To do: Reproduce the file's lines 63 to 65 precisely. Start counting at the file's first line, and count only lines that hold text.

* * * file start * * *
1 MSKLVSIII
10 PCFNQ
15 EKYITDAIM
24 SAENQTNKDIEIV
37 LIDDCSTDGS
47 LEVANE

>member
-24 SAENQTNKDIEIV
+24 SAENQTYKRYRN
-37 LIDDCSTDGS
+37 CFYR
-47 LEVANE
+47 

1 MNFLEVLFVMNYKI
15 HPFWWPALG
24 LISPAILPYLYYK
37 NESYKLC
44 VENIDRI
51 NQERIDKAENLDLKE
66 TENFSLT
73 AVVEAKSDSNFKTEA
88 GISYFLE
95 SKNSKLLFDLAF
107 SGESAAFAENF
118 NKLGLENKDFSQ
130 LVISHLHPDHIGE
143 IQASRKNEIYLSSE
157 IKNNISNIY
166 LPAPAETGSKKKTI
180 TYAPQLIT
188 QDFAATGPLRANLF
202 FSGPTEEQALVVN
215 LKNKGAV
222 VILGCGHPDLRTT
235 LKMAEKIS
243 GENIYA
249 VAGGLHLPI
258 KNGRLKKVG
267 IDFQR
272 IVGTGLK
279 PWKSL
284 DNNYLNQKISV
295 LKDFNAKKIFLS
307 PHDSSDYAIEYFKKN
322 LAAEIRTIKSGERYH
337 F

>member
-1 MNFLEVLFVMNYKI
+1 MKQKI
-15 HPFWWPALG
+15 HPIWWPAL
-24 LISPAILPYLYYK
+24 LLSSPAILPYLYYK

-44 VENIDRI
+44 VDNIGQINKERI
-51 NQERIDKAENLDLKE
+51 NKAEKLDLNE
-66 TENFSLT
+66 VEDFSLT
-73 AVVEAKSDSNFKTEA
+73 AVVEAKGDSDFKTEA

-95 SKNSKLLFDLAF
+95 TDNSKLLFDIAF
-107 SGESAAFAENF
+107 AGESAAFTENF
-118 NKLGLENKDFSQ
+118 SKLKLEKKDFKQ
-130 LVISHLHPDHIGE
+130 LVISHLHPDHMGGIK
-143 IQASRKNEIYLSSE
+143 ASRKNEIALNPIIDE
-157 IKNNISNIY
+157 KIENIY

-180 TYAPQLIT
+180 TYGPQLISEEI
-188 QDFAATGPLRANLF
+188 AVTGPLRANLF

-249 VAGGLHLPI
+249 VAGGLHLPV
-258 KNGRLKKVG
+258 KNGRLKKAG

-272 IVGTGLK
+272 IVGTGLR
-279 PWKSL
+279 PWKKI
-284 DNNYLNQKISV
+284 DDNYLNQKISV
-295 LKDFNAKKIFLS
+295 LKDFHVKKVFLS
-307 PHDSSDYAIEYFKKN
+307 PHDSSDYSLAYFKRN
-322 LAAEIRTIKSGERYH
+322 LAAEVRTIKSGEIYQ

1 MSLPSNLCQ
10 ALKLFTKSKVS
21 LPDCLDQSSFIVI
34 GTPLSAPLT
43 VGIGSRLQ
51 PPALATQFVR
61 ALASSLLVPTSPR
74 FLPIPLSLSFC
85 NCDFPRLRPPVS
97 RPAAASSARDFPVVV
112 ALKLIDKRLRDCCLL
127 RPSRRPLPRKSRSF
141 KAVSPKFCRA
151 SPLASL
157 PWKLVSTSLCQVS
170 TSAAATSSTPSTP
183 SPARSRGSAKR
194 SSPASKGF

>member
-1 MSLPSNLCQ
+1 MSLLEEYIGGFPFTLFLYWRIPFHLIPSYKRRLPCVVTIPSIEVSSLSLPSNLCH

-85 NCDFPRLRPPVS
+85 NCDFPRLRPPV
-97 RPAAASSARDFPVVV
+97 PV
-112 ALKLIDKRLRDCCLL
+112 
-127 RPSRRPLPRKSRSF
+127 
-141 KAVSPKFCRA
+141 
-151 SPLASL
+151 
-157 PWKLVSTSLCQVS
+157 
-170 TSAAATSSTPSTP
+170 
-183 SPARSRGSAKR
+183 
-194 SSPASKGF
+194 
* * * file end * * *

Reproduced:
+95 TDNSKLLFDIAF
-107 SGESAAFAENF
+107 AGESAAFTENF